### One-pass Implementation

We use built-in Monoid instances to condense our calculations into one list pass. Surprisingly, this one takes longer than the naive implementation, tending to finish in about 22 seconds.

### One-pass Unboxed Implementation

Not content to have the naive implementation win, I still had a few tricks up my sleeve to squeeze more calculations out of each CPU cycle. For one, since we know we’re consuming our whole input list, we can switch from foldMap to the strict foldMap'. For another, the one-pass implementation achieves a satisfying level of code reuse through polymorphism and composition of tuples, but those extra pointers add up. We can gain some performance by monomorphising and unboxing all of our data, at the cost of implementing Semigroup and Monoid instances by hand. This one tends to finish in under 12 seconds.

## Conclusions

I was caught off-guard by the test results. I thought it’d go without saying that the one-pass version would trounce the naive version. Instead, the opposite was true. The naive version did better than the polymorphic one-pass version, and I found myself having to really reach to beat the naive implementation in the one-pass unboxed version. It’d be interesting to compare the Core GHC produces for these three implementations to see how many list passes the naive version really ends up doing.

I think this blog post is less a story about how awesome monoids are (They are.) and more a story about how awesome GHC is (It is.). To me, it’s amazing that GHC can take the straightforward (and, frankly, kinda sloppy) naive implementation and compile it down to efficient code. To me, this reinforces a general theme in Haskell: do the obvious, simple thing first.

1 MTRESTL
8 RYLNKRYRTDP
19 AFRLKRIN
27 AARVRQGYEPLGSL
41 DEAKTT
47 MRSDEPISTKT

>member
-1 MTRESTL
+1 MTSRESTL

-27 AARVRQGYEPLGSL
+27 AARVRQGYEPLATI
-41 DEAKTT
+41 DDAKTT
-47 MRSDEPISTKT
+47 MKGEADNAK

## Appendix

In trying to find out why the six-pass naive version did so well compared to the first one-pass version, I went ahead and implemented the six-pass naive version in python.

The six-pass python version runs in about 3 seconds.

So my new question is, why the hell is my Haskell so slow? What am I doing wrong here. Will update when I find out.

## Appendix B

Profiling immediately pointed to readM as the culprit, taking 78% of the time. After a quick search for “Haskell is read slow?”, I found this SO question. The answer suggested refactoring to use bytestring instead, and that cut a big chunk of time out.

Refactored to use bytestring, the naive implementation takes just over 4 seconds, the polymorphic one-pass version takes just over 7 seconds, and the strict unboxed one-pass version takes just under 4 seconds, still slower than the naive Python implementation, which takes just under 3.5 seconds.

I think the data set I’m using (about 3.5 million list elements, about 42 megabytes) is just too small to make multiple passes a problem; however, on a significantly larger dataset, such as one that could not fit in memory, a one-pass implementation would OOM building up the closure needed to compute xys and xxs, so I’m not sure what to do in that situation. If you have an idea leave a comment, or reply on Twitter.

## Appendix 3

Sat down with my math friends (virtually) and we came up with a way to do it in constant memory. Expect that, and some interesting observations made by my Twitter friends, in a follow up post.